Tears Are a Turn-Off for Men

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There's no way to know whether women evolved libido-squelching tears because they confer a survival or reproductive advantage of some kind.
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THE GIST

- Chemical compounds in tears can douse men's sexual desire.

- Human tears contain pheromones, substances that influence behavior via smell.

- The reasons why people, but not any other animal, cry at sad thoughts or events remain poorly understood.

Crying women may literally turn men off. Odorless chemical signals in a woman's waterworks lessen any stirrings of sexual interest in a guy who whiffs her tear-stained cheeks, a new study suggests.

In a paper published online Jan. 6 in Science, a team led by neuroscientists Shani Gelstein and Noam Sobel of the Weizmann Institute of Science in Rehovot, Israel, presents the first evidence that human tears contain pheromones, substances that influence behavior via smell. "Our experiments suggest that women's emotional tears contain a chemosignal that reduces sexual arousal in men," Sobel says.

Chemical compounds in tears that douse men's desire have yet to be identified.

"This new report makes a strong case for pheromones in women's tears, but the results clearly warrant replication," comments neuroscientist Robert Provine of the University of Maryland Baltimore County.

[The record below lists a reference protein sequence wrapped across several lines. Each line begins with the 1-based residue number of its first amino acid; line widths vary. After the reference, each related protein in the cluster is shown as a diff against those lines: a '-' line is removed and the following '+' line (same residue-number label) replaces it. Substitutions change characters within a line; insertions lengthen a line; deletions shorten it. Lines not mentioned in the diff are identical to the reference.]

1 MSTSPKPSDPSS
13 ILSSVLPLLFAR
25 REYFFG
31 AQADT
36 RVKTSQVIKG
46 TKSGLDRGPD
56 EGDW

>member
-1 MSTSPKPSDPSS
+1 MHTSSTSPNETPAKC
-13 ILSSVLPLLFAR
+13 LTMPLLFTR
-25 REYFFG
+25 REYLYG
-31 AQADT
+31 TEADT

The reasons why people, but not any other animal, cry at sad thoughts or events remain poorly understood. Tears provide key visual cues to a person's inner emotional distress, Provine says. In a 2009 study that he directed, men and women rated the faces of crying people with visible tears as much sadder than the same faces digitally altered to remove tears. Tear removal made faces appear emotionally ambiguous, with participants saying that awe, concern or puzzlement often outweighed sadness.

In the new study, Gelstein and Sobel's group had 24 men, ages 23 to 30, sniff a jar containing either tears collected from women as they watched sad film clips or drops of salt solution that had been trickled down the same women's faces. A pad containing tears or a salt solution was then attached to each man's upper lip as he rated the sadness and sexual attractiveness of images of women's faces.

For 17 of 24 participants, female faces generally looked less sexually alluring after a man had just whiffed tears than after he'd sniffed a salt solution. Neither substance had a perceptible odor.

Another 50 men who sniffed women's tears displayed physiological signs of reduced sexual arousal, such as a slow breathing rate and low salivary levels of the male sex hormone testosterone, relative to levels after sniffing a salt solution.

Finally, 16 men who sniffed women's tears while watching a sad movie in a brain-scan machine displayed markedly lower blood-flow rates -- a sign of reduced brain-cell activity -- in areas that had previously reacted strongly to an erotic, R-rated movie. No sex-related brain drain appeared when these men sniffed a salt solution while watching a sad movie in a scanner.

There's no way to know whether women evolved libido-squelching tears because they confer a survival or reproductive advantage of some kind, Provine says.

It's an open question whether women's tears of sadness contain other pheromones, Sobel notes. Further research should probe for chemical signals in men's and children's tears, he adds.

Men able to cry at a sad film in a lab are hard to find, so studies of men's tears will proceed slowly, Sobel says. For now, women are belles of the bawl.

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